From Green Right Now Reports
May 17: This latest satellite image of the BP oil slick shows the long tail of the spill. It was captured by the Terra satellite operated by NASA. The oil has moved closer to shore, particularly along the Mississippi Delta.
NASA satellite photography captured the BP oil slick, now in its third week, from space.
The slick has been said to have a surface area greater than Maryland; and even though experts continue to debate how devastating or unprecedented it will or won’t be, it is a prominent feature in the gulf, where it’s is visible as a thick, gray hook-shaped feature.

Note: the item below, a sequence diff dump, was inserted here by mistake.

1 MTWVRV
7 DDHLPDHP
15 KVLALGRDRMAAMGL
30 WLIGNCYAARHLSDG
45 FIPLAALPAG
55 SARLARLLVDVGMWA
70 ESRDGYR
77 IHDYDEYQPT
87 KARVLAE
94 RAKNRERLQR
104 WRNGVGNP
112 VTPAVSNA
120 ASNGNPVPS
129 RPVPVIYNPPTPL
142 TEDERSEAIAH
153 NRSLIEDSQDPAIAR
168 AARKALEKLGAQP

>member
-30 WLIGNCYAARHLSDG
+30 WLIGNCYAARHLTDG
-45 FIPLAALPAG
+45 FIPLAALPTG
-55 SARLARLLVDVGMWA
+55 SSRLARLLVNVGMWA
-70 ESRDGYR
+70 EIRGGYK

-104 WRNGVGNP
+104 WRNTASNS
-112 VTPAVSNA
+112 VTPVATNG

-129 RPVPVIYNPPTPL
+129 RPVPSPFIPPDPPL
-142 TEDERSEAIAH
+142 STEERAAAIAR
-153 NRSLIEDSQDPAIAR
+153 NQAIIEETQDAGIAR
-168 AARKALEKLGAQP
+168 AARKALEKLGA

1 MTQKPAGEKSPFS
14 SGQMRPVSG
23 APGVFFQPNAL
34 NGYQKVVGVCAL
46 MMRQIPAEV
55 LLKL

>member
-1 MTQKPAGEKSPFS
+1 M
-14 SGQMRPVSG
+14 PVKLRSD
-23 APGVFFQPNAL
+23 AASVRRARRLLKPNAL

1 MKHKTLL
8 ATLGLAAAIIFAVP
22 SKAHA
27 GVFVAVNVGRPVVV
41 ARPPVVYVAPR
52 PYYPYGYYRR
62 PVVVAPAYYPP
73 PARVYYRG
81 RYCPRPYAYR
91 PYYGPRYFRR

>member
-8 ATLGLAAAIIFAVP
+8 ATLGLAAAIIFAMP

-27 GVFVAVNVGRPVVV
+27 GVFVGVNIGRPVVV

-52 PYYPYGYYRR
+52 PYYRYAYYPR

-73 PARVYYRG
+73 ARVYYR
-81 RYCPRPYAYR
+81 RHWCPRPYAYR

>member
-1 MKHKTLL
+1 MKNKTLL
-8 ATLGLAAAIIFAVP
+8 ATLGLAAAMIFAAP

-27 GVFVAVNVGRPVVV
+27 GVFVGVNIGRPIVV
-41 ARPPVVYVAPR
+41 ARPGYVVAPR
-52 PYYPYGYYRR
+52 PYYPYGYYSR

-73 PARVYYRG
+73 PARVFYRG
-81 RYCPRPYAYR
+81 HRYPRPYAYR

NASA’s Goddard Space Flight Center based in Greenbelt, Md., reports that the slick is directly south of the Mississippi/Alabama borders, southeast of the mouth of the Mississippi.
Southerly winds could push the j-shaped glob ashore into Louisiana’s marshes, or toward Mississippi and Alabama beaches. The possibility remains that it could catch the loop current and ride around to Florida.
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- ABC News: Enviro experts say oil spill’s impact on seafood could be severe
- Wetlands expert: Gulf cleanup efforts could be as damaging as the spill